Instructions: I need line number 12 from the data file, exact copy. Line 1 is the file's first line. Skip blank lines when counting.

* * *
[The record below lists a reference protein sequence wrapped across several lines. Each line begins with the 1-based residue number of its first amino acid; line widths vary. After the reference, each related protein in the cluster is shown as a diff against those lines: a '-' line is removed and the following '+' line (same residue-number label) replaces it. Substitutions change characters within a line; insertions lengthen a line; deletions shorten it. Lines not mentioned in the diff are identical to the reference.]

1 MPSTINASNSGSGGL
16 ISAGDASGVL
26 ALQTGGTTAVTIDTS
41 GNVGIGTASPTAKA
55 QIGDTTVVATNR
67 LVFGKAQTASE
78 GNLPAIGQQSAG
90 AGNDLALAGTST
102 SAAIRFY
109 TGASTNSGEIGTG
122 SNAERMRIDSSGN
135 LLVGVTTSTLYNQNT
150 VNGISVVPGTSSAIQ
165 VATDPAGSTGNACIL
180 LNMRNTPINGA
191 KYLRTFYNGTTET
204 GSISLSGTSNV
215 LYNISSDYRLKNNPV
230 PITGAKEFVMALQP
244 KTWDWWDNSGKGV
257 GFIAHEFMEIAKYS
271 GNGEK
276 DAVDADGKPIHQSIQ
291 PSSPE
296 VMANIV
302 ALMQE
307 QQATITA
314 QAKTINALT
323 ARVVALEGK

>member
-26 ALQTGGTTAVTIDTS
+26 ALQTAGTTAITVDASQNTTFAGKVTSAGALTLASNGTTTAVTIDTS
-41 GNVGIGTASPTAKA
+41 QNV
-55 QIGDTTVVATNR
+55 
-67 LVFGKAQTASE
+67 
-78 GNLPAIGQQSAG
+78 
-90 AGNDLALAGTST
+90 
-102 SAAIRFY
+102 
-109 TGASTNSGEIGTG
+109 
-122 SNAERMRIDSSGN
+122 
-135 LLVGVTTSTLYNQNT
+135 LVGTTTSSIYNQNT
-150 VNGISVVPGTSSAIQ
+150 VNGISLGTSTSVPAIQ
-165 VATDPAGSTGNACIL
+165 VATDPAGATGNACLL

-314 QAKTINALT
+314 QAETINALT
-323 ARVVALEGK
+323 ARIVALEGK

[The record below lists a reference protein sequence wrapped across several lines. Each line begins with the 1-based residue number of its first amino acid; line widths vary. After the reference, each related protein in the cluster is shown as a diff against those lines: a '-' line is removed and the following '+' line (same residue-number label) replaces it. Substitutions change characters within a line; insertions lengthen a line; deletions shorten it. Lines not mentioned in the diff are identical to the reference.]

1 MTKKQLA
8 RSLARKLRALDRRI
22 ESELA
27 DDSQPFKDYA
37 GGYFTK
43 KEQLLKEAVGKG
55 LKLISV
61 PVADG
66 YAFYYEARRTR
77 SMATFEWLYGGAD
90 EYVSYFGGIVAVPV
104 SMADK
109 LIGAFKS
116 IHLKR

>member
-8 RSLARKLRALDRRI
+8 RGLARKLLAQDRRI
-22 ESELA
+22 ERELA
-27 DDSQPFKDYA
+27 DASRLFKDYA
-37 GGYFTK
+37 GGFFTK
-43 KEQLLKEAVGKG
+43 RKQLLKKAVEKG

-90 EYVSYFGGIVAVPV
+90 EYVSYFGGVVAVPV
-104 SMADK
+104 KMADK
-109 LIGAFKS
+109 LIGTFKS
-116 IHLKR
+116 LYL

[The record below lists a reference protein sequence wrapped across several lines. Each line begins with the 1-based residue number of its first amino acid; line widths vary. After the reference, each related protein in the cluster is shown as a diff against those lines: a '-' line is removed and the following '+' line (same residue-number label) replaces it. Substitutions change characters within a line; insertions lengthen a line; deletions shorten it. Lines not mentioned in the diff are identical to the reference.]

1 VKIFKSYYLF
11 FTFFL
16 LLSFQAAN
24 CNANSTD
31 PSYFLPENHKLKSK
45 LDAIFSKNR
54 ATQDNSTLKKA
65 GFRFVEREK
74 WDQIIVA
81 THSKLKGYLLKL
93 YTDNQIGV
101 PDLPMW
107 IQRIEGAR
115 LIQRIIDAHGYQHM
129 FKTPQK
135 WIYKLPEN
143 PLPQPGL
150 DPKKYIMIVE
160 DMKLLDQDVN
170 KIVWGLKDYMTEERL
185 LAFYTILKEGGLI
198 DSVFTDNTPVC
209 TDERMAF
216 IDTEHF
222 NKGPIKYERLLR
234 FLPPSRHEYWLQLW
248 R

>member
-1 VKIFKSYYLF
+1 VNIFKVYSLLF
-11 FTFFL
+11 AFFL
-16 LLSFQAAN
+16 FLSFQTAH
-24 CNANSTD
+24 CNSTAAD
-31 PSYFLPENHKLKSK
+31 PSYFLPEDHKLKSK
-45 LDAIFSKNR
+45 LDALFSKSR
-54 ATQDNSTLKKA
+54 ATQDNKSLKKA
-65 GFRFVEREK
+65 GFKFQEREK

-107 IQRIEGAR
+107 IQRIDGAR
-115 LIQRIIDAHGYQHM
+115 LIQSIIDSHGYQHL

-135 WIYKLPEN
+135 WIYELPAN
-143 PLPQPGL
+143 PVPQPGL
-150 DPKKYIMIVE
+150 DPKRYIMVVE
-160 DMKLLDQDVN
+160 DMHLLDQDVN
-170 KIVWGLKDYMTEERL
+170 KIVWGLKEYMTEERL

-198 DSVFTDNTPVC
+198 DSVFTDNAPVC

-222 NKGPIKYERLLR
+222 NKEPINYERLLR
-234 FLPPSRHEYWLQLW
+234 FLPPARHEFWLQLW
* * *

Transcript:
122 SNAERMRIDSSGN